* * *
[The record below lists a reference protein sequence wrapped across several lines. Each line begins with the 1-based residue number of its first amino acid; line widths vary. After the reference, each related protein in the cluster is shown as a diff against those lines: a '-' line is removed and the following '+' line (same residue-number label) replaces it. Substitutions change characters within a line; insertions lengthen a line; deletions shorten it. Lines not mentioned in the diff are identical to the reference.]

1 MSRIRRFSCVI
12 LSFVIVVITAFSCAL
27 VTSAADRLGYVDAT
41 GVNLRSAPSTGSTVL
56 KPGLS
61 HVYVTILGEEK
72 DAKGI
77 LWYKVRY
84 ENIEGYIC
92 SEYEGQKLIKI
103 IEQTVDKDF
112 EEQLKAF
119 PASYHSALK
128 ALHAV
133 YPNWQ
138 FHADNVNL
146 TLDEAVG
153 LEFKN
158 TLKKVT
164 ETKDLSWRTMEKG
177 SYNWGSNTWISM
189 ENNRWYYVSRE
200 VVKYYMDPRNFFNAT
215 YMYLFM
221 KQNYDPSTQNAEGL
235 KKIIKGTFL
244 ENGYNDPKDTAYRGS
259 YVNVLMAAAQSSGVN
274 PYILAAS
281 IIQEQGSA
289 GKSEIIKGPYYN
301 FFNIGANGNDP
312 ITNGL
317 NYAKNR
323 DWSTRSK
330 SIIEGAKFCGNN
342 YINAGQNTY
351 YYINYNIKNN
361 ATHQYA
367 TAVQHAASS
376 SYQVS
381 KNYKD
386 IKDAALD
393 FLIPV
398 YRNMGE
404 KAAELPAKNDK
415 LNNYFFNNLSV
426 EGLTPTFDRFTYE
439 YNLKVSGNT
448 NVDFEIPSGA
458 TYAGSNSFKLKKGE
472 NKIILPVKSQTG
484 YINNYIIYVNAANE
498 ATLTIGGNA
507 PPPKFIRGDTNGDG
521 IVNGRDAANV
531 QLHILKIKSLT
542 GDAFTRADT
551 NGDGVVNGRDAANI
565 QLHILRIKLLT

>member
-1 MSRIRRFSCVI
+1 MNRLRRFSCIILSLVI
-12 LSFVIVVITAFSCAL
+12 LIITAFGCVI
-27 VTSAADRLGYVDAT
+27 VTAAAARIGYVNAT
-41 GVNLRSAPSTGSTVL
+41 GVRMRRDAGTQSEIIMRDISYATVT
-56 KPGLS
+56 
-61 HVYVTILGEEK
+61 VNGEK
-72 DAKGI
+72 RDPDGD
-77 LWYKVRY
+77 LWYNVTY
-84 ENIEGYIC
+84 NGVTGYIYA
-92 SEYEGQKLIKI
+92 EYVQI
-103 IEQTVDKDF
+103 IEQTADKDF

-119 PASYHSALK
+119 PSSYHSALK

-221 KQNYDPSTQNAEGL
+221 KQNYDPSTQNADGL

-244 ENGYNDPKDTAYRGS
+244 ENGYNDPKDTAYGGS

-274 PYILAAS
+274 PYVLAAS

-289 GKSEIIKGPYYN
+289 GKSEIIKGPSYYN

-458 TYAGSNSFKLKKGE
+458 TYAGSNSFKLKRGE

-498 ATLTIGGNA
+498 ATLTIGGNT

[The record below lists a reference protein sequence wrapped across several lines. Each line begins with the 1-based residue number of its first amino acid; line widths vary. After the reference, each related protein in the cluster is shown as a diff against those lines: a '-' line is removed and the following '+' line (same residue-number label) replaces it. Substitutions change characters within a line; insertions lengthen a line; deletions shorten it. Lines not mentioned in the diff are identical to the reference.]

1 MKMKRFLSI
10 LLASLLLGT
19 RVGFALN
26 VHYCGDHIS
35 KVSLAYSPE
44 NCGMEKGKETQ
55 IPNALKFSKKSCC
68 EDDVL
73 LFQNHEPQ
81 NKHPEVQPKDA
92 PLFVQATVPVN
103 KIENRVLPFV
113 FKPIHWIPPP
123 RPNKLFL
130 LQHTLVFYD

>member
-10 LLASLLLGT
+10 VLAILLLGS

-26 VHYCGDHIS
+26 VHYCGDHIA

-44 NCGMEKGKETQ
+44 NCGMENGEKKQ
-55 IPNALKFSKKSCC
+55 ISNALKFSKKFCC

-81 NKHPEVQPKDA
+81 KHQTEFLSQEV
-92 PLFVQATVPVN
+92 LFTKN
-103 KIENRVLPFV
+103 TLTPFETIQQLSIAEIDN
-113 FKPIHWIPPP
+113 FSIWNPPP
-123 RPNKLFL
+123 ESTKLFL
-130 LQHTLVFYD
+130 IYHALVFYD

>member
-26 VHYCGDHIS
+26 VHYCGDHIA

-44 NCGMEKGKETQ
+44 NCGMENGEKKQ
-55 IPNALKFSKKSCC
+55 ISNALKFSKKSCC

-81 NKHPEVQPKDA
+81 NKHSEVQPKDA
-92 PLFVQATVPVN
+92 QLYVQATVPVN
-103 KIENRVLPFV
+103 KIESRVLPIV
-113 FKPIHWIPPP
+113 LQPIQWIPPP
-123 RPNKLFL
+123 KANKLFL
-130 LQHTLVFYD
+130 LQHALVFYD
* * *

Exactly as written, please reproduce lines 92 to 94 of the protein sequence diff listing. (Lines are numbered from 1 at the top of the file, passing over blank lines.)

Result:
+274 PYVLAAS

-289 GKSEIIKGPYYN
+289 GKSEIIKGPSYYN